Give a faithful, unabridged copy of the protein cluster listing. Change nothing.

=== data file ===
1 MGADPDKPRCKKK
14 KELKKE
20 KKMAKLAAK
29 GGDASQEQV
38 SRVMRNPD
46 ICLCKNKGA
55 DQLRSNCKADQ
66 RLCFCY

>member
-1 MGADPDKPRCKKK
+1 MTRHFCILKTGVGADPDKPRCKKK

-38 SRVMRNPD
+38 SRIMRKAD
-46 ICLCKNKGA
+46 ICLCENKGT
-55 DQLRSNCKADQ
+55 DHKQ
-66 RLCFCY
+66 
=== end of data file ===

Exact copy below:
1 MGADPDKPRCKKK
14 KELKKE
20 KKMAKLAAK
29 GGDASQEQV
38 SRVMRNPD
46 ICLCKNKGA
55 DQLRSNCKADQ
66 RLCFCY

>member
-1 MGADPDKPRCKKK
+1 MTRHFCILKTGVGADPDKPRCKKK

-38 SRVMRNPD
+38 SRIMRKAD
-46 ICLCKNKGA
+46 ICLCENKGT
-55 DQLRSNCKADQ
+55 DHKQ
-66 RLCFCY
+66 